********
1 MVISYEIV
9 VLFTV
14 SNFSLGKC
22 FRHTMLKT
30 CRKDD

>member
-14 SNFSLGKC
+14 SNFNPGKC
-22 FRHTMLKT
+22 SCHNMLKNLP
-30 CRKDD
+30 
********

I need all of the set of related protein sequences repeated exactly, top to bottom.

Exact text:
1 MVISYEIV
9 VLFTV
14 SNFSLGKC
22 FRHTMLKT
30 CRKDD

>member
-14 SNFSLGKC
+14 SNFNPGKC
-22 FRHTMLKT
+22 SCHNMLKNLP
-30 CRKDD
+30 